Post by Kalaeb »

Just a few tweaks and this would be THE knife brand to beat...as is, just too many issues. Glad you found one that worked for you. Playing the TF lottery is out of my price range.

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Re: My Denka no Hoto Journey

Post by Renvers »

Thanks for sharing. TF’s aren’t for those searching for perfection and your story is yet another example how they continuously find happy users.

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Renvers
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Re: My Denka no Hoto Journey

Post by Renvers »

With the caveat of course of the few out there that genuinely suck... what’s life without a little risk??

canuckknifeguy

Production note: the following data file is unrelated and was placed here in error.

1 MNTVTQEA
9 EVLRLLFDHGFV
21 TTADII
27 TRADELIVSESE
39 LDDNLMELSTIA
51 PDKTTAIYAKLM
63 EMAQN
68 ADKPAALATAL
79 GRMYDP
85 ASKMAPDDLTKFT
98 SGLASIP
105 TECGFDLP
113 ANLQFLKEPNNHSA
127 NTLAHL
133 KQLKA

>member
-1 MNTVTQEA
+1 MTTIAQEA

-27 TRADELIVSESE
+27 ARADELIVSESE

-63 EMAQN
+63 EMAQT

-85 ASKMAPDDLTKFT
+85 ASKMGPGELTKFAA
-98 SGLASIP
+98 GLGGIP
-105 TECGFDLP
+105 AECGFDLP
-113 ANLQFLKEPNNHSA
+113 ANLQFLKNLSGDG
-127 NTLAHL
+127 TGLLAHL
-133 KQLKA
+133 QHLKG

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Re: My Denka no Hoto Journey

Post by canuckknifeguy »

Renvers wrote:
Sat Sep 05, 2020 8:41 pm
Thanks for sharing. TF’s aren’t for those searching for perfection and your story is yet another example how they continuously find happy users.
Yes, its quite an enigma - how something so openly flawed can command so much love and loyalty - you find it elsewhere: in cars, with vintage British sports cars with poor Lucas electrics and some Porsches. I believe the Japanese have a word for it meaning beauty in disharmony or imperfection.

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Re: My Denka no Hoto Journey

Post by Miles »

Great confession. This feeling is what fuels classifieds and keeps Mark’s business going- The elusive search for the perfect knife. And when you find it- it’s fleeting...

Sweet blade. I’ve been curious about TF. There’s a lot of talk in the “other” forum about them. Something about the notch that’s intriguing.

Denka is out of my league but maybe a maboroshi... ugh the short list is getting longer...